# Network Analysis - Introduction Transmission Planning Code Workshop 2 1 st May 2008.

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Network Analysis - Introduction Transmission Planning Code Workshop 2 1 st May 2008

Introduction  Network Analysis is used extensively by National Grid within the planning process  Aim of this presentation to introduce the fundamental concepts behind the network analysis tool used by National Grid for planning

Network Analysis – why do it?  NTS is a complex network of pipes, compressors, regulators (control valves), multi-junctions and many other plant items required to transport high pressure gas safely  Gas leaving the NTS must be at adequate pressure  NTS must be able to meet the 1 in 20 peak day demand security standard  Mathematical models required to understand gas flow and pressure behaviour under different supply/demand conditions  Natural gas behaviour described by complex thermodynamic and hydraulic equations

What models are required?  Models are derived from fundamental physical and thermodynamic laws  Conservation laws (mass, momentum, energy) describe motion of a fluid under pressure and temperature changes in a fluid  Equation of state describes relationship between pressure, temperature and volume for gases or mixtures of gases  Major assets are modelled – these induce the largest pressure drops, control the flow of gas and control pressure  Pipes  Compressors  Regulators (control valves)  Network models are built up by joining these key components together  Represents the topology of the network

What input data is required?  Network model topology describes only the major physical assets of the system  Additional data required to describe e.g.  Volumes of gas flowing into and out of network,  Design limits of components and other connected facilities  Operating behaviour, gas properties, altitudes...  Data may be time dependent and vary with ambient conditions e.g. air temperatures  Models are usually visualised and manipulated through a graphical interface due to the amount of data required, and the complexity of the network topology  National Grid currently use the FALCON network analysis tool for planning

What output data is produced?  The key outputs from the software are  Pressures at each modelled node (e.g. supply nodes, demand nodes, pipe ends, compressor inlets/outlets)  Volumetric flows through components  Gas properties and temperatures at each node  All other outputs are derived from these results e.g.  Linepack in each pipe  Compressor power used  Models are deterministic i.e. they are not statistical models which simulate random or uncertain events

How is capacity modelled?  Entry and exit capacity not modelled directly - commercial rather than physical concepts  Derived by analysing the network under different supply/demand conditions  Transmission capability usually analysed under steady flow assumptions (for planning needs)  Flexibility analysis is analysed assuming offtake flows are profiled across a gas day (transient analysis)  Fixed flow conditions input to the model and analysed  All pipeline and plant must operate within design limits  Analyst changes the operating setpoints and configuration of the network to find a model solution that supports the flow patterns  Each fixed flow condition must currently be analysed separately  Requires skilled analysts to find a solution quickly to a steady flow problem  A transient analysis problem may take an analyst several hours to solve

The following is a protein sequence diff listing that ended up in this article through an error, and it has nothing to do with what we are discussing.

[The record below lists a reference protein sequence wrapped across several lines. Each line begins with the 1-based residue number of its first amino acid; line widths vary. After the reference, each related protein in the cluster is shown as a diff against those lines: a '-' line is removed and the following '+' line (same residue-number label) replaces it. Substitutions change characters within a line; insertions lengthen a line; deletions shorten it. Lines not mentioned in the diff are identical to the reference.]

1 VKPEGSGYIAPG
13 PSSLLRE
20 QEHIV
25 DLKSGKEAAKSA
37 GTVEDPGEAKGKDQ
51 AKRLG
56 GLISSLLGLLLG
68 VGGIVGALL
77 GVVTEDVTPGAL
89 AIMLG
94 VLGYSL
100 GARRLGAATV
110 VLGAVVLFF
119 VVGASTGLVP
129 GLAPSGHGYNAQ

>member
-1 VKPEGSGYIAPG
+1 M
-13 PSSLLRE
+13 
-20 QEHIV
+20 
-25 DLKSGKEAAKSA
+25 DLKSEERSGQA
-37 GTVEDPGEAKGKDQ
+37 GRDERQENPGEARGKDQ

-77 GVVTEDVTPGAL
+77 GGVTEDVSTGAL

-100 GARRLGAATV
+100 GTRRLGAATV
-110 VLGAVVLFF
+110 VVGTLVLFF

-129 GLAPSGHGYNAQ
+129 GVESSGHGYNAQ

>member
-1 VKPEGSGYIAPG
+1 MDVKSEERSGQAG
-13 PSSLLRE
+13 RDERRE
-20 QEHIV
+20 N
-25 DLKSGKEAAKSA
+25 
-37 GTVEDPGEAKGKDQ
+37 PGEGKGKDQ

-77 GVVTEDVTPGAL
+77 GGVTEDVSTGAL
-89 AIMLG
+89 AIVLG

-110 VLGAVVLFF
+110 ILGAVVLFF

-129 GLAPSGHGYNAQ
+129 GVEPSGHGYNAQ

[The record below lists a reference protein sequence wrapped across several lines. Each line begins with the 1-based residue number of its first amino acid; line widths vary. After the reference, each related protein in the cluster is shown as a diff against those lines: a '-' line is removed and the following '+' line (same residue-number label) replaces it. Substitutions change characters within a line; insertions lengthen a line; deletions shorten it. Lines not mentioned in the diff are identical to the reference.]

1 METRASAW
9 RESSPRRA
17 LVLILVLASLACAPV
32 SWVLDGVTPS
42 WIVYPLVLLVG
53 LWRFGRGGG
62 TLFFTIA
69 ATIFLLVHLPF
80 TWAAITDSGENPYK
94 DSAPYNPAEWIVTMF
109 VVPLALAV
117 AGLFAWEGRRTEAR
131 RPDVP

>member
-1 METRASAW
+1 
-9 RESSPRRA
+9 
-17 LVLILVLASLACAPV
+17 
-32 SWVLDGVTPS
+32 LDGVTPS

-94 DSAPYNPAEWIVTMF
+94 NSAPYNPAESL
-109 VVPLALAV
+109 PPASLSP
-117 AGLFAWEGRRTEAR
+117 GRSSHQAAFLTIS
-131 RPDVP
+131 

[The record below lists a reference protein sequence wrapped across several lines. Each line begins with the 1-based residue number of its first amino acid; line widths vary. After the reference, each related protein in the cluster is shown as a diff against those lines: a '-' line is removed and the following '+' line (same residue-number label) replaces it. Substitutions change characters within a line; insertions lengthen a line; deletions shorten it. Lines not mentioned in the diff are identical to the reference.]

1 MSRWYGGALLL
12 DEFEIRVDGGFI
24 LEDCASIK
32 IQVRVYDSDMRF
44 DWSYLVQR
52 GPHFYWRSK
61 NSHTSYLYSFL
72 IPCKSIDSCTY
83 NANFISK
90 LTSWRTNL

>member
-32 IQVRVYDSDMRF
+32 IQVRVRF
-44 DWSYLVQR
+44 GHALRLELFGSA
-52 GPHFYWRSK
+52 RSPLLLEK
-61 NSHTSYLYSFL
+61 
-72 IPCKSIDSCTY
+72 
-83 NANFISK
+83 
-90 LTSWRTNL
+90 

How are capacity constraints identified?  Capacity constraints are identified for planning needs through  Breach of minimum pressures required at an offtake and/or  Over-pressurisation at an entry point or within the network  Constrained volume at an entry point is determined by the maximum flow that can be achieved at that entry point without breaching pressure limits  Constrained volumes will change with supply and demand patterns  Assumption of full plant availability used for longer term view

Summary  Network analysis is needed to understand the behaviour of the NTS under different supply and demand conditions, due to the underlying complex dynamics of natural gas flowing through the system  Outputs are the hydraulic variables of the system (pressures, flows)  Nodal capacity values are derived from different studies using the network models however these depend heavily on...  Supply and demand patterns  Minimum and maximum operating pressure requirements  Plant availability and capability

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